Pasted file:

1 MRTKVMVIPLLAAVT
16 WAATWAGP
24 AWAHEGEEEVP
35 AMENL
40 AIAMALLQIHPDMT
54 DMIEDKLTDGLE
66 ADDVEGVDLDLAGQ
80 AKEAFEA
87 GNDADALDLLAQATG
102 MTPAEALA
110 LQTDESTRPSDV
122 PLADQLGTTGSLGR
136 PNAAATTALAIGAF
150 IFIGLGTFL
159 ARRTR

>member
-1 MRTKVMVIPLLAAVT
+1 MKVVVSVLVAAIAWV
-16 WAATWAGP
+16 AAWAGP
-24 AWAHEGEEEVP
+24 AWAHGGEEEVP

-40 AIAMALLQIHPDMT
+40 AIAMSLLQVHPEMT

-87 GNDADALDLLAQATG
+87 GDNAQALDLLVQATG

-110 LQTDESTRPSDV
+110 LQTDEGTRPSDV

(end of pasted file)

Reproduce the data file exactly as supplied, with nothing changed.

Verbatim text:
1 MRTKVMVIPLLAAVT
16 WAATWAGP
24 AWAHEGEEEVP
35 AMENL
40 AIAMALLQIHPDMT
54 DMIEDKLTDGLE
66 ADDVEGVDLDLAGQ
80 AKEAFEA
87 GNDADALDLLAQATG
102 MTPAEALA
110 LQTDESTRPSDV
122 PLADQLGTTGSLGR
136 PNAAATTALAIGAF
150 IFIGLGTFL
159 ARRTR

>member
-1 MRTKVMVIPLLAAVT
+1 MKVVVSVLVAAIAWV
-16 WAATWAGP
+16 AAWAGP
-24 AWAHEGEEEVP
+24 AWAHGGEEEVP

-40 AIAMALLQIHPDMT
+40 AIAMSLLQVHPEMT

-87 GNDADALDLLAQATG
+87 GDNAQALDLLVQATG

-110 LQTDESTRPSDV
+110 LQTDEGTRPSDV